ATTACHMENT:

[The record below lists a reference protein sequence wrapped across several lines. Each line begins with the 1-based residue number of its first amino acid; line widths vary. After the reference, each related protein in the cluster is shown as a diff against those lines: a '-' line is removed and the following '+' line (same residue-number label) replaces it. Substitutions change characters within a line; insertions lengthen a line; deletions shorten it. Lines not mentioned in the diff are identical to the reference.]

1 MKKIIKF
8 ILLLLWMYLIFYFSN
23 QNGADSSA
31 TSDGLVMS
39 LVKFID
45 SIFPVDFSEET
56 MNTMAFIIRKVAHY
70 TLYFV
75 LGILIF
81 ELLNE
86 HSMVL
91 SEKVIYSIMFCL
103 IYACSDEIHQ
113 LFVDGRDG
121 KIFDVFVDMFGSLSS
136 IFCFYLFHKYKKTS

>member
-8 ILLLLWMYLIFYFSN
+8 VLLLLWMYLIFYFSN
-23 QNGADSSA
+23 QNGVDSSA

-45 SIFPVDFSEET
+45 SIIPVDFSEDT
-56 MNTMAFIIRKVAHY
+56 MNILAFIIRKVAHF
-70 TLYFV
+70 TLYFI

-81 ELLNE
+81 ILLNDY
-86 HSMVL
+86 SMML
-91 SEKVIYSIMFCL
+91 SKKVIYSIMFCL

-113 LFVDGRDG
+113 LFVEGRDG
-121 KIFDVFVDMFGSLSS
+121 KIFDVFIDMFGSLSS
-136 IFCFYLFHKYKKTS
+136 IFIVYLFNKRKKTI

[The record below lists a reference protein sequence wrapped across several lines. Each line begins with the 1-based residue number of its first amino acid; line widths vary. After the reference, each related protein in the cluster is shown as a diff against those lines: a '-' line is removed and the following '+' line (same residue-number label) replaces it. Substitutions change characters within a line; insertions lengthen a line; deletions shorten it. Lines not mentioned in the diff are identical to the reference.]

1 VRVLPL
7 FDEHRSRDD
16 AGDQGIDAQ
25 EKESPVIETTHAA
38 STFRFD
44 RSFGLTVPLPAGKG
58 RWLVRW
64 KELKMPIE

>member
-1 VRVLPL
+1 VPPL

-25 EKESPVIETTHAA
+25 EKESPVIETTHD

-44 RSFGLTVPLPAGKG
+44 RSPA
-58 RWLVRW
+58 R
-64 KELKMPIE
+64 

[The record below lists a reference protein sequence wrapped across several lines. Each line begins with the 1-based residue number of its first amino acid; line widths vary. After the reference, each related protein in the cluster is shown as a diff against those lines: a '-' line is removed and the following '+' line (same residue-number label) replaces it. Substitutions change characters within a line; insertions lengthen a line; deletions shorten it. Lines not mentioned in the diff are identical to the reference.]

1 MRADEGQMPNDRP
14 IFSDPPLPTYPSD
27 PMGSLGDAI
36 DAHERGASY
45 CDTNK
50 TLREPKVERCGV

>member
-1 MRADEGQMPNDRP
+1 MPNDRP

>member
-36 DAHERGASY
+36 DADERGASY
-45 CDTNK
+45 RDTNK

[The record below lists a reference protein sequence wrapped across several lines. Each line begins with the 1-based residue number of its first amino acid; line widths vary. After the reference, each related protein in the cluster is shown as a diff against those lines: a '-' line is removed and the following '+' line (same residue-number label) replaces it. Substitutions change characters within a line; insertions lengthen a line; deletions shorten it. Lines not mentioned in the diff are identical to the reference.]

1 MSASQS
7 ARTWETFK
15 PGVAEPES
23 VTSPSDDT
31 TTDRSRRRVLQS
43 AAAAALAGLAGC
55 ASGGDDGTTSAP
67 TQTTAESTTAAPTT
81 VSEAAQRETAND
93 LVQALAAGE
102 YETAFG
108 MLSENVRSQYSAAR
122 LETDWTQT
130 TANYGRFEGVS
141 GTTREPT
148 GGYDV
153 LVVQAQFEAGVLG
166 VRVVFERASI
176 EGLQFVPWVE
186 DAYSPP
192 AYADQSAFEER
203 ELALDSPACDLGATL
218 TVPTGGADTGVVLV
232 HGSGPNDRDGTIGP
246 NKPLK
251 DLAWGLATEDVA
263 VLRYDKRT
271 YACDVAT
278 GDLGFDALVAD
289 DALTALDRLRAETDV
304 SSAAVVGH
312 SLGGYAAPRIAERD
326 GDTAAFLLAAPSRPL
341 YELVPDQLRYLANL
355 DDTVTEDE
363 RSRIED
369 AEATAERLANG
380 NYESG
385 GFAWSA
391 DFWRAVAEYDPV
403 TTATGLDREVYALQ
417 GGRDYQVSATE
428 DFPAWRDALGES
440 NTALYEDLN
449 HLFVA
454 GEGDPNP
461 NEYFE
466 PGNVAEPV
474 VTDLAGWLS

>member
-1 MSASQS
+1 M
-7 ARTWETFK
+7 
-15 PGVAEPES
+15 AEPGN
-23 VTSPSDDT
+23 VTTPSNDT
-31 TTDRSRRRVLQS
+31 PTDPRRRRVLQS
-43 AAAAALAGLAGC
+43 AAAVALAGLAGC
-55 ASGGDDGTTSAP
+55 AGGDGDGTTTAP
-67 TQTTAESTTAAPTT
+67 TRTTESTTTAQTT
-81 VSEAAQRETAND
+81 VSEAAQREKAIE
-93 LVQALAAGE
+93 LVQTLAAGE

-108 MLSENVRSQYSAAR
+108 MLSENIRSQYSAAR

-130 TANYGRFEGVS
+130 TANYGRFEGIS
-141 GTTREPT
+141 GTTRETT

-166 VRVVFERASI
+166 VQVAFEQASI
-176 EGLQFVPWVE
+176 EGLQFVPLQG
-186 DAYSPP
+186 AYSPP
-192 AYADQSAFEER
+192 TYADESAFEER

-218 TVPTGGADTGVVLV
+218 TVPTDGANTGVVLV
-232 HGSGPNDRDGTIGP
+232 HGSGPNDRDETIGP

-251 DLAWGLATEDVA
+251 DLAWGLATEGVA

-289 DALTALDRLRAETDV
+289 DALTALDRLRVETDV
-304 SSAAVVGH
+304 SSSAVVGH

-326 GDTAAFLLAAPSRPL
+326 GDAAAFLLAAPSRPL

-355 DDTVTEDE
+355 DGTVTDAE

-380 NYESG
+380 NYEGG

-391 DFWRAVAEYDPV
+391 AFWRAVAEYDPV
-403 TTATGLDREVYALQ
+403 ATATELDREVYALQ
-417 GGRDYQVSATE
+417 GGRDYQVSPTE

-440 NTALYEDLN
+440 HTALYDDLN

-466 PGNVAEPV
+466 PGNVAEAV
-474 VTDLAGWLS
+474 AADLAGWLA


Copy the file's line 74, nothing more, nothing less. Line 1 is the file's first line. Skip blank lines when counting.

-45 CDTNK